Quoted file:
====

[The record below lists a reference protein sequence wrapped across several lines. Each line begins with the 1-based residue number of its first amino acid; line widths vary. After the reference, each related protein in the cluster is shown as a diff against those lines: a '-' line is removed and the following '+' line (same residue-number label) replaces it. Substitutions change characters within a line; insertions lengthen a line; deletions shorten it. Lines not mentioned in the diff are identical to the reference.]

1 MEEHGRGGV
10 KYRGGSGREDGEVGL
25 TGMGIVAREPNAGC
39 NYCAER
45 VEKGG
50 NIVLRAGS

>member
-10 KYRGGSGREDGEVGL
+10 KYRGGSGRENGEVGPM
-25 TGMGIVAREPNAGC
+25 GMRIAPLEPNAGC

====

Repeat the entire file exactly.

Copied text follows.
[The record below lists a reference protein sequence wrapped across several lines. Each line begins with the 1-based residue number of its first amino acid; line widths vary. After the reference, each related protein in the cluster is shown as a diff against those lines: a '-' line is removed and the following '+' line (same residue-number label) replaces it. Substitutions change characters within a line; insertions lengthen a line; deletions shorten it. Lines not mentioned in the diff are identical to the reference.]

1 MEEHGRGGV
10 KYRGGSGREDGEVGL
25 TGMGIVAREPNAGC
39 NYCAER
45 VEKGG
50 NIVLRAGS

>member
-10 KYRGGSGREDGEVGL
+10 KYRGGSGRENGEVGPM
-25 TGMGIVAREPNAGC
+25 GMRIAPLEPNAGC